The Maine Event

in Points of Departure
In the chaos of this fall, one state stood out.

The political universes of Yale University and the state of Maine may, to the casual observer, seem more or less unrelated. That is, until a referendum for legalizing same-sex marriage appeared on the Pine Tree State’s ballot this October. In response to the news, the Yale Women’s Center began a flurry of activity around campus urging students to help phone bank for marriage equality in hopes of influencing Maine voters when election time came. What was unclear, however, was how the organization intended to justify the legitimacy of their involvement in an out-of-state election. There are only 32 students from Maine at Yale, and Connecticut students cannot register in another state. A Maine native myself, I felt odd getting involved, unsure of how Yale students could appropriately enter my home state’s politics. Do non-Mainers have the right to try and influence the voting choices of Maine citizens?

On the American political battleground, Maine is usually overlooked.  Nationally, its two electoral votes cause little uproar, especially since its citizens are able to divide them as they choose.  The state’s policies traditionally focus on taxes and education. But, as a state of older and 98% white citizens, it tends to lean right on social issues, most noticeably in areas of “traditional values” like marriage.  So when Maine’s legislature passed the Marriage Equality Act in May granting marriage rights to same-sex couples, many of the state’s citizens balked. Conservative Mainers called in Californian petitioners, many of whom had been active supporters of Prop 8 in their home state, to overturn the bill. As a referendum state, Maine citizens have a fixed period of a time after a bill is enacted to collect 58,000 signatures and push the issue to the November ballot. With the help of the out-of-state petitioners, the Marriage Equality bill went referendum, leaving its fate in the hands of Maine’s divided citizenry. Just four days before the vote, the polls were exactly divided at 48% yes and 48% no.

In an effort to improve turnout, motivated Yalies began calling thousands of registered Maine voters on a weekly basis. With the slogan “Yale for Maine Equality,” some students even made the four-hour trek to Maine to go door-to-door and speak with voters directly about the issue. In the weeks before the election students made over 1200 calls, and campaigners returned from Maine feeling that they had truly made a difference in the prospective voting turnout. “I think, at the very least, if we didn’t change any minds, we humanized the issue for a lot of people,” said one canvasser.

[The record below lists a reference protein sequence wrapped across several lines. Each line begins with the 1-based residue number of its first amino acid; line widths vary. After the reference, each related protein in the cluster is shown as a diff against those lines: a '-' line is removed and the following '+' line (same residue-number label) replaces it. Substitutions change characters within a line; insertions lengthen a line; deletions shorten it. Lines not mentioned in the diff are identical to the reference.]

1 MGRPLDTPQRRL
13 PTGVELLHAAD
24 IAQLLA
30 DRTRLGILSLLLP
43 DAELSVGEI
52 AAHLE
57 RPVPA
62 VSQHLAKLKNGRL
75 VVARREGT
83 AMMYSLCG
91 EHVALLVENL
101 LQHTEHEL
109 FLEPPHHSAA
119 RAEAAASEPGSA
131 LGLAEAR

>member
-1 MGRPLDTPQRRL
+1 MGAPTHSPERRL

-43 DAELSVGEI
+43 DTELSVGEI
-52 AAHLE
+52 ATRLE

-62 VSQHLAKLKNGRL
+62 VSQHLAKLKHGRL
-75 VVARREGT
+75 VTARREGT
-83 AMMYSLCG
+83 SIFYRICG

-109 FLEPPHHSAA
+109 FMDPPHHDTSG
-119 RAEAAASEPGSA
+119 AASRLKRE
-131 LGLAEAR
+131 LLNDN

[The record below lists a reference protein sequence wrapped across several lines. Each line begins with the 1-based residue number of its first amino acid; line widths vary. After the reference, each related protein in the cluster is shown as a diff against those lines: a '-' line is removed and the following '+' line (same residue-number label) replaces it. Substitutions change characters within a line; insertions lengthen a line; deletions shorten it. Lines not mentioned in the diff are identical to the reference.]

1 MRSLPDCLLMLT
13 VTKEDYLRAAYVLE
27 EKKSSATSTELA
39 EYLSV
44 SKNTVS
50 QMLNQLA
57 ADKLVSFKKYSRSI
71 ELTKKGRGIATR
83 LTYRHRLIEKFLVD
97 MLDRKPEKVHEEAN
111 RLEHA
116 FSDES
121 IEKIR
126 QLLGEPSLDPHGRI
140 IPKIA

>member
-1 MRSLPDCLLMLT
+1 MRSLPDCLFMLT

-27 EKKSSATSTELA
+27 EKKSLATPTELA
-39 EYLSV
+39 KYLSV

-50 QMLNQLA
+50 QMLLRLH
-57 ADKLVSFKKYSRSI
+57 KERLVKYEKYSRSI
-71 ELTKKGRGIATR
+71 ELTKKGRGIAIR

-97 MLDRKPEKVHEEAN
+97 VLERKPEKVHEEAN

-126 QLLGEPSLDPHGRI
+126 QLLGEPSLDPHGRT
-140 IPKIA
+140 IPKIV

Despite the admirable intentions of the Yale students involved, I began to fear the effects of their actions. I myself was so divided on the issue that I didn’t even feel comfortable joining the phone bank. And if I didn’t feel comfortable, how would conservative Mainers react to phone calls from liberal Yalies telling them how to vote? Would even moderate voters feel that their local politics were being undermined by the rest of the nation?

Other Mainers seemed to share these concerns.  Alan, a 44-year-old mill manager in Waterville, Maine said, “If it’s a state issue, it’s people in the state that should be involved in the issue, not people from out of state.  I decide on my own politics, so someone calling me and trying to convince me otherwise is just not effective.”  The older generation of Mainers seemed even more adamantly against outside involvement from anyone on any issue.  Gerry, a 72-year-old retiree says he doesn’t appreciate political calls of any kind, whether the agenda is marriage or road repair. “When the phone rings during election time,” he says, “I don’t even answer.”

Even Mainers who appreciated the Yalies’ efforts questioned their effectiveness. Laura, a 43-year-old math teacher in Fairfield, ME is torn on the issue. “When it comes to equality, it can’t just be a state issue,” she says. “But, outside involvement could be dangerous by turning Mainers away [from the polls].”  Tao Mason (SY ’13), a Maine native, shares similar sentiments.  “I wouldn’t be swayed by a phone call,” he says, “but maybe they will convince someone, and I think they could be satisfied with the small progress of making one person think harder about the issue.”

So was the presence of outside parties—including Yale— detrimental to Maine’s fight for equality?  We’ll never really know. But regardless of the strides made by the Yale petitioners, Maine and the country alike suffered a loss on the civil rights front in the early morning hours on November 4th when, with 86% of precincts reporting, voters repealed Maine Marriage Equality Act, 53% Yes to 47% No.

Before I packed up for my freshman year at Yale, more than one person said to me, “You bring those people some good Maine conservative sense, you hear?” From the start, it was strikingly clear that many Mainers see Yale as a major epicenter of radical left-wing craziness. But maybe Maine and Yale are closer than either would admit, if not with respect to politics but with respect to political practice. What matters to the Mainers who called in conservative Californians to push the bill to referendum and the Yalies who trekked 400 miles up north is not a question of state rights. Rather, it is the conviction that some issues transcend state borders.

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